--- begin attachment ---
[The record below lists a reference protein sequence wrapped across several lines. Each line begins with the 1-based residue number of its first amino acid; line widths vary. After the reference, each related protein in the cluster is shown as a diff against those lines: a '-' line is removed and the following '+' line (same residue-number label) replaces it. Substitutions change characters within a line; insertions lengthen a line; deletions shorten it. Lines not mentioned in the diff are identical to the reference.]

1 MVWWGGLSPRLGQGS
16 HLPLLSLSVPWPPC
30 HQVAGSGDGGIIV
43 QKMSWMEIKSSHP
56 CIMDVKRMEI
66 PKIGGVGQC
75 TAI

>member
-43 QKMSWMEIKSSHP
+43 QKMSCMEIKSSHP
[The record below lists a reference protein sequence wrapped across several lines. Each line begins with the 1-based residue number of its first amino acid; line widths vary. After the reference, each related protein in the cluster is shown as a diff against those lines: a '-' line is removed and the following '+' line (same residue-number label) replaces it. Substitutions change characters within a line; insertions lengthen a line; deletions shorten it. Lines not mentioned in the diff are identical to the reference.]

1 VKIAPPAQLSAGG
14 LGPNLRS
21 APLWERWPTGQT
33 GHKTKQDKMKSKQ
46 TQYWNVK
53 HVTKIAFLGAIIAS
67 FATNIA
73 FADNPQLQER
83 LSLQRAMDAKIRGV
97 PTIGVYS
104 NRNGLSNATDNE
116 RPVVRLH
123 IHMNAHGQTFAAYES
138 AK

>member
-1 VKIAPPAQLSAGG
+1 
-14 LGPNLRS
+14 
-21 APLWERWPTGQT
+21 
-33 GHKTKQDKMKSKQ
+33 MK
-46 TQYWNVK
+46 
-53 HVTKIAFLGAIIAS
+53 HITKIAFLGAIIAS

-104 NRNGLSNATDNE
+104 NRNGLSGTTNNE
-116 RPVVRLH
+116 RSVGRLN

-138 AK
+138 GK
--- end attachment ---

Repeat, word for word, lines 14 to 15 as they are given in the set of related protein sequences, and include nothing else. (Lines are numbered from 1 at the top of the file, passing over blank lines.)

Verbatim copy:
14 LGPNLRS
21 APLWERWPTGQT